He viewed Trump as more of a pragmatic deal-maker who would surround himself with good, smart people.
“He has the right personality to work with members and say, ‘Let’s make a deal,’ ” Dole said of Trump. “I don’t mean give away the store, but sometimes you have to compromise. I don’t care how far right you are.”
Dole declined an interview request with McClatchy in the run-up to the convention. But he told National Public Radio last month that he knew Trump was a flawed candidate who has said “some things that would curl your hair, things that he shouldn’t have said.”
Dole said he’d made up his mind to endorse Trump anyway.
“Some Republicans say, ‘Well, I can’t vote for Trump,’ ” Dole said. “I have an obligation to the party. I mean, what am I going to do? I can’t vote for George Washington. So I’m supporting Donald Trump.”
Dole even floated the idea that he could help rein in Trump by serving as his senior adviser.
I mean, I’ve learned a little over the years that might be helpful.
Bob Dole on advice to Donald Trump
Dole told NPR that he’d spoken twice with Trump already and had imparted two pieces of advice: First, that Newt Gingrich would be an excellent choice for vice president because he’s well-versed in policy and understands how Congress works. (On Friday, Trump selected Indiana Gov. Mike Pence as his running mate.) And. second, that Trump should stop his “derisive” attacks on people and focus on the issues.
“I hope to speak to him again,” Dole said.
Dole might have an inside track to Trump, given that several former Dole staffers have taken on prominent roles in the billionaire’s campaign.
Trump’s campaign chairman and chief strategist, Paul Manafort, worked for Dole when he was a presidential candidate at the 1996 convention, and Michael Glassner, a onetime senior adviser and “body man” for Dole, is Trump’s deputy campaign manager.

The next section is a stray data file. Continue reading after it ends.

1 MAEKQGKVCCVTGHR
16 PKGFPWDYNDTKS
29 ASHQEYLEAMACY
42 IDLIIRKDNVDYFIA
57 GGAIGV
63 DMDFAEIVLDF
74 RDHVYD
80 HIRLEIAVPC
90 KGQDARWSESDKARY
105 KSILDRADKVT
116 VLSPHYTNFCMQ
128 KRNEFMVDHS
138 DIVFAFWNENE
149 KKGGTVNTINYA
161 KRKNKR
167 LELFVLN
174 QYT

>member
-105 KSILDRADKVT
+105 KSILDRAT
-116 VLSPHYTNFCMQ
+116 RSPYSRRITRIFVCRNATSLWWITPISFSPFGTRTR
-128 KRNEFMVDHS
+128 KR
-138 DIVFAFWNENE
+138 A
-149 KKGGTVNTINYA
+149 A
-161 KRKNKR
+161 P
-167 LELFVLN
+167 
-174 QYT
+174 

Tony Fabrizio, a former Dole pollster, does polling for Trump, and Alan Cobb, a former member of Dole’s Senate staff, works on ballot access and political outreach for Trump.
For now, at least, there are no plans for any meeting between Trump and Dole at the convention.
Dole will arrive Monday and depart Tuesday after attending a luncheon sponsored by his Washington law firm at a Cleveland restaurant. He is expected to speak briefly at the luncheon on veterans issues.
Dole’s appearance in the convention city will set him apart from some of his closest friends and allies in the Republican Party. Sen. Lindsey Graham of South Carolina, for example, has revoked his own endorsement of Trump, and Arizona Sen. John McCain’s support for the billionaire is tepid at best.
McCain, mired in his own tough re-election campaign, is not going to Cleveland. Neither will the most recent former Republican nominee, Mitt Romney, or former Presidents George W. Bush and George H.W. Bush.
But Dole could play a constructive role: “All of us love and revere Sen. Dole, so I’m sure his presence is very helpful because he is, to me, the last of the Mohicans,” McCain said in an interview, his voice brimming with affection.
He said Trump would be wise to listen to any advice Dole might offer.
Anyone who seeks public office should listen to Bob Dole. He’s my hero.
Sen. John McCain on Bob Dole
Dole has the potential to be “a unifying force” in Cleveland, “not just for Republicans but for Americans,” Kansas Sen. Jerry Moran said in an interview.
Moran will skip the convention. He is up for re-election, and his office said he would be busy wrapping up a round of town hall meetings in each of Kansas’ 105 counties. Despite expressing some concerns about Trump’s conservative credentials in the past, Moran has said he will vote for Trump to defeat Hillary Clinton.
Kansas’ other senator, Pat Roberts, a longtime friend of Dole’s, is not up for re-election and will be at the convention. He said in a statement that Dole had been a leading voice in the Republican Party throughout his career and beyond, and any insight he offered would benefit Trump.
“Very few people have been in the shoes of the Republican presidential nominee, and I believe Mr. Trump would appreciate the experience and valuable knowledge that Sen. Dole could share,” Roberts said.
Former Sen. Bob Dole of Kansas returned home April 22, 2014, to the Robert J. Dole Institute of Politics on the University of Kansas campus and thanked his supporters for his years spent in office.